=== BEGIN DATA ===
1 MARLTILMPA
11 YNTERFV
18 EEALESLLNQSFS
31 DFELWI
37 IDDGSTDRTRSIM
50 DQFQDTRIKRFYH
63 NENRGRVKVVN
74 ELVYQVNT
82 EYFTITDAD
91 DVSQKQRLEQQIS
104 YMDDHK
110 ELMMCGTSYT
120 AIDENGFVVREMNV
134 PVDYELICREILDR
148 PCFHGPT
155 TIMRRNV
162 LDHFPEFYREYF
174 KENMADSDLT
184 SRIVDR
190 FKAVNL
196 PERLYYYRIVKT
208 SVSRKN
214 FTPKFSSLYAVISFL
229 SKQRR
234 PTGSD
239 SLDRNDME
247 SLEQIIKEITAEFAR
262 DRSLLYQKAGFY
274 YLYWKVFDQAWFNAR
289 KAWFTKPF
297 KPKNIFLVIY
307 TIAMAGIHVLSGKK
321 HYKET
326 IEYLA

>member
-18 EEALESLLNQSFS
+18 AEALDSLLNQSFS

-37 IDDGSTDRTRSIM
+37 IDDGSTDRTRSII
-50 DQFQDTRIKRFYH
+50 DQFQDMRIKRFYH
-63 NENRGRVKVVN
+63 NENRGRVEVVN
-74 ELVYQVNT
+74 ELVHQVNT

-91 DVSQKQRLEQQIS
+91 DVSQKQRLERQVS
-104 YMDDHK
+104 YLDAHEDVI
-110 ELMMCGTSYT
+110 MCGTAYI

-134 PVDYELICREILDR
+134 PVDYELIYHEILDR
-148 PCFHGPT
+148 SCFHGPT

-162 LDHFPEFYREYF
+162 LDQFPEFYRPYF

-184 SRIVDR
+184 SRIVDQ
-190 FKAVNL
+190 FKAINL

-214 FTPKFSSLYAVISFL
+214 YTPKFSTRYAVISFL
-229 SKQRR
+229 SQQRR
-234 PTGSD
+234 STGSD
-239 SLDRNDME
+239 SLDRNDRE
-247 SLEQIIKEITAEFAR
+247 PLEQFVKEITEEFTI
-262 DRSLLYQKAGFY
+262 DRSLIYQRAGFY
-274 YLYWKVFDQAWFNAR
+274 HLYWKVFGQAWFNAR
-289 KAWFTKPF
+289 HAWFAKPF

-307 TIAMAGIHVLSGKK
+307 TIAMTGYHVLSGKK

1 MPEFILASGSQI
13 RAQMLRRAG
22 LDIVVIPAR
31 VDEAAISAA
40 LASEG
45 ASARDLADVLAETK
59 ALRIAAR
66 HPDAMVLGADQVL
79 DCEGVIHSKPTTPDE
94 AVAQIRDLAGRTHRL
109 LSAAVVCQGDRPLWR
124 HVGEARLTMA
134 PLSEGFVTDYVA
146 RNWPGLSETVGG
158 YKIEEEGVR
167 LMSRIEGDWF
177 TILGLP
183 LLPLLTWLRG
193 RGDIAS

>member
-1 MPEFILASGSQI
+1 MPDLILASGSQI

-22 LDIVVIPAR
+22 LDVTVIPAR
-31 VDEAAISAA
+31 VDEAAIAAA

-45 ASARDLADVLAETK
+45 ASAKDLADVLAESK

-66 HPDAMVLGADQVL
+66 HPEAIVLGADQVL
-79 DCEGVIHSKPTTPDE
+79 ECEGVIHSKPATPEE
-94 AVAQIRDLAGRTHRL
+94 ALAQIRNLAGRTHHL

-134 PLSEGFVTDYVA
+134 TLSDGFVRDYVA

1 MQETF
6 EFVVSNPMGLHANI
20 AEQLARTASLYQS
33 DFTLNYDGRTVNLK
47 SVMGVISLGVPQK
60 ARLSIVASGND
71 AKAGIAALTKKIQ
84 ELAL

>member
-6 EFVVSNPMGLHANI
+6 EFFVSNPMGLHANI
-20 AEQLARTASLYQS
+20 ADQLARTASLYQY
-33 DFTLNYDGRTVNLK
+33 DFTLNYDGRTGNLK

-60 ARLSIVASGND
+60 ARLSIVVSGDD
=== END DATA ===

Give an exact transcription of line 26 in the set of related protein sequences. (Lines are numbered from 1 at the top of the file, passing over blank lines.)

239 SLDRNDME